Shane Victorino gives the Dodgers more speed on the bases and another gold… (Hunter Martin / Getty Images )
The Dodgers failed to add Ryan Dempster to their starting rotation, but the week leading up to the nonwaiver trade deadline Tuesday was nonetheless a resounding triumph for them and their new owners.
The acquisition of Hanley Ramirez ensured that.
Ramirez was the only player in baseball to recently switch teams who has the talent to be a franchise player. Players of his caliber serve as foundations for teams and rarely become available with two-plus years remaining on their contracts, as Ramirez was.
Ramirez has already made Matt Kemp and Andre Ethier appear more dangerous. And as the third run-producing bat in the middle of the lineup, Ramirez might have a similar effect on Shane Victorino, who was acquired Tuesday morning from the Philadelphia Phillies.
"Pretty long," Ethier said of the revamped lineup.
No other team in the division has as much potency in the 3-4-5 spots as the Dodgers. In leadoff-hitter-to-be Victorino and No. 2 hitter Mark Ellis, the Dodgers have two established veterans for the Big Three to drive in.
An offense that was viewed as a liability now appears dangerous.
This, of course, is a credit to the Dodgers' new owners, who promised to add to the team's payroll and did.
Between the four players the Dodgers added in the last week — Ramirez, Victorino and relievers Randy Choate and Brandon League — more than $40 million was added to the ledger.
The recent activity marked a clear departure from the penny-pinching ways of ex-owner Frank McCourt, who relied on General Manager Ned Colletti to find bargains.
"We knew this was coming," Ethier said.
This is what Ethier was promised by management when he signed a five-year, $85-million contract extension in June.
"It wasn't going to be the same old story where we're so close and we're not going to get that extra little piece to put us over the edge there," Ethier said.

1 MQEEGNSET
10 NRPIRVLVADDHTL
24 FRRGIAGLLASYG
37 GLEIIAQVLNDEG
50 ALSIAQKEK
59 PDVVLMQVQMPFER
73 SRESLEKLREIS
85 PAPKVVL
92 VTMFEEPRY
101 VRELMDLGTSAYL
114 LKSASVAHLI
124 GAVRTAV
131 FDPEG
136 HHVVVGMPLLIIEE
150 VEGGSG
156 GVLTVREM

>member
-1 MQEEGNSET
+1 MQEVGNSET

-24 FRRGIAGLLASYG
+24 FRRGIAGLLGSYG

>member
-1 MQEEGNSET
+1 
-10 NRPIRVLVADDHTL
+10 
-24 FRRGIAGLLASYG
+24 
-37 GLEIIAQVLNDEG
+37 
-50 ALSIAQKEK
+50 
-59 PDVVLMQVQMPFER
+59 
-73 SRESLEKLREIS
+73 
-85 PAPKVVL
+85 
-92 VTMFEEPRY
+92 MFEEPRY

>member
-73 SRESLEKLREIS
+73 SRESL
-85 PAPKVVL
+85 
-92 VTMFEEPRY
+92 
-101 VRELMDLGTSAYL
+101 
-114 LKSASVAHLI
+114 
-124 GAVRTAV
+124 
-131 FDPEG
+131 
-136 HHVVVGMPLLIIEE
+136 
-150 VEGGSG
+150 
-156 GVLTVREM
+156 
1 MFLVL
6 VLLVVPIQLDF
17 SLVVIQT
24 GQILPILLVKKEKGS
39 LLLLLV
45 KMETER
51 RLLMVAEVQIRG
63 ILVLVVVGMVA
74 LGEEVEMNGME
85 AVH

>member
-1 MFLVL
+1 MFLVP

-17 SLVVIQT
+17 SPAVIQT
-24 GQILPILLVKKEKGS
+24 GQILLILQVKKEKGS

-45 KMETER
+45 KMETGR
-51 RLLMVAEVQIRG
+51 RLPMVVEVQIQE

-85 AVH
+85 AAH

News of Victorino's arrival was welcomed by the Dodgers, even if it meant parting ways with popular reliever Josh Lindblom. The Dodgers sent Lindblom to the Phillies as part of a package that included minor league pitcher Ethan Martin, their first-round pick in 2008. Victorino will lead off and play left field, according to Manager Don Mattingly.
Victorino is expected to arrive Wednesday and play against Arizona.
The Dodgers became intensely familiar with the pesky speedster in 2008 and 2009, as he was part of the Phillies teams that beat them in the National League Championship Series.
"I'm excited," Kemp said. "Victorino's definitely going to help us out a lot with leading off, getting on base. He's a pain to play against, but he's a good guy to have on your team."
Experience is more vital in September and October than in April and May, and Victorino has it. Even though he is hitting a modest .261, the assumption is that he will perform when the games matter most.
"He just brings that attitude that he's going to do whatever it takes to get the job done," Ethier said.
Because the Dodgers agreed to take entire contracts off their trade partners' hands — in the case of Victorino, they saved the Phillies more than $3 million — they were able to acquire players without dealing their top prospects.
"We didn't mortgage the future," Chairman Mark Walter said.
But their reluctance to part with top-tier pitching prospects such as Zach Lee and Allen Webster for a two-month rental player cost them Dempster, whom the Chicago Cubs traded to the Texas Rangers instead.
That means Stephen Fife, who has made two major league starts in his career, will remain in the rotation for the foreseeable future. Whereas their offense looked vulnerable for most of the season, that might now be the case with their rotation.
Mattingly acknowledged that is a concern.
The situation is one the Dodgers are hoping to rectify in the coming weeks. Ted Lilly, who has been sidelined for the last two months because of shoulder inflammation, could be a couple of weeks away from returning. And adding a pitcher from outside of the organization remains a possibility.
"We want more," Walter said. "We're still looking."